About the time we were finishing, we picked up another hiker, the man in black himself.   We did a little people watching (Elysian is really good for that) while he downed a beer and we were off.

3.  Madrona Ale House
From Elysian, we continued up and over the hill and down to a spot that I'd never been to:  Madrona Alehouse.  Not being happy hour yet, it wasn't as busy as it was soon going to get (Friday night, family friendly place...  I have no doubt it gets crazy.)  We ordered pints (Green Flash IPA for me) and another plate of wings.  Once again, I was pleasantly surprised.  Here I am, always pontificating about how wings in Seattle generally suck, and I was about to find my second exception of the day.  Madrona Alehouse's wings were terrific.  Good size, meaty wings, crispy on the outside, and juicy on the inside.  The wing sauce was a great combination of buttery and spicy without unnecessary additions like black pepper, garlic, or vinegar.  (I do like a little minced garlic thrown in once in a while, though, but very little goes a long way.)  My expectations were again exceeded.  Nice job, Madrona.  I can hardly wait to visit again and test for consistency.

Alcohol and Twitter:  a dangerous combination.
Navigating Madrona to Madison Park.  In the dark.
4.  Attic Alehouse
It's a very quiet (and pretty dark) walk through the beautiful Harrison/Denny Blaine neighborhood to get from Madrona Alehouse to the Attic.  By this point, I was feeling glad there was to be only one more stop.  I could definitely do another pint or two, but the roughly two dozen wings in my gut were starting to weigh me down.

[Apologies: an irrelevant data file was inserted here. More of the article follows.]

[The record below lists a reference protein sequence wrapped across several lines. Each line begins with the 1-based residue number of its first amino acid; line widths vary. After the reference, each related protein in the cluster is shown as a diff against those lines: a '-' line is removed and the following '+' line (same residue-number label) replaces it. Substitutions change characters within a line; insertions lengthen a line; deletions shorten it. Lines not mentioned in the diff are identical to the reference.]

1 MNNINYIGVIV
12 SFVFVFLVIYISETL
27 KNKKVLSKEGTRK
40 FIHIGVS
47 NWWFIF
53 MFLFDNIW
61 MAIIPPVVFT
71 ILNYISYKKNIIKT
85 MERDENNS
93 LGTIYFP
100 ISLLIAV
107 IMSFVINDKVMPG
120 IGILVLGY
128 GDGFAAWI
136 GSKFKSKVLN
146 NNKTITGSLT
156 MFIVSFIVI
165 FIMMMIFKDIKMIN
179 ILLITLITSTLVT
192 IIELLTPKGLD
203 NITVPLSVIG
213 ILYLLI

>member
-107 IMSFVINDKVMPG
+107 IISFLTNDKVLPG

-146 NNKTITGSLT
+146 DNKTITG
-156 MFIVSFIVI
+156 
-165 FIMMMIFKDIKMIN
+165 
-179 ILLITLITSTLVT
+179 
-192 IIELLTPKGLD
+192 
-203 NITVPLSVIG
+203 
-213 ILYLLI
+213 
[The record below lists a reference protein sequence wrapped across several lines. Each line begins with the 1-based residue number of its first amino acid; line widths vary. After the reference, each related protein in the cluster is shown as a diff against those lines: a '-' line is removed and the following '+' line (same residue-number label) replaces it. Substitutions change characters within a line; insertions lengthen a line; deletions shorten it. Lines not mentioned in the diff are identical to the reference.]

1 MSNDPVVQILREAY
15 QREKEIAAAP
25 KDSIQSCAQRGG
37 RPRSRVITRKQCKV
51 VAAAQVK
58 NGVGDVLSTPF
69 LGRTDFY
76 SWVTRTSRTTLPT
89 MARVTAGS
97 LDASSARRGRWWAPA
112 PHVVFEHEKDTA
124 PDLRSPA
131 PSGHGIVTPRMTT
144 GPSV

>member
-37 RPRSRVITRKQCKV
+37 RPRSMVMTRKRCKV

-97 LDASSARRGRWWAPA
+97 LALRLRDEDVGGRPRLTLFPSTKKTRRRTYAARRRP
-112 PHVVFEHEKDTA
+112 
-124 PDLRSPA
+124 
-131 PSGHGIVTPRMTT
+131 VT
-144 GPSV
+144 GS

The Attic's Friday evening crowd was expectedly lively.  We grabbed a booth not far from the bar and ordered up a few pints.  I had Trade Route Brewing's Midnight Ale and eyed the wings on the menu.  I'd had them here once before, several years ago, and remembered feeling so-so about them.  I was excited to give them another shot though because the Attic always seems to come up in conversations with other chicken wing douches about Seattle's best offerings.  When they arrived, the aroma was almost overpoweringly tangy, which I don't generally like.  Luckily, they didn't taste as harsh as they smelled and the wings were the biggest I'd seen all day.  I'm still not crazy about the wing sauce, but they're definitely getting the right wings for the job and frying them up just right.  One weird thing, however, was that my basket contained all drumettes and no flats -- a phenomenon I've seen at other places, too.  What are they doing with the other half of the chicken parts?  I'm sure that I'll order wings at the Attic again next time I'm in Madison Park and looking for trouble, because, well, apparently I just can't resist.

All in all, we did almost 5 miles, which is decent for a shitty, cold, wet mid-winter beer hike.  It gets dark and cold so early that you think you've been hiking all day, but it's only been four hours or so.  It's hard motivate yourself to get off your comfy stoop at the bar and hit the pavement to the next stop when it's so uninviting outside, but it has to be done. 

Coming up next:  White Center to West Seattle.  In the cold and rain, of course.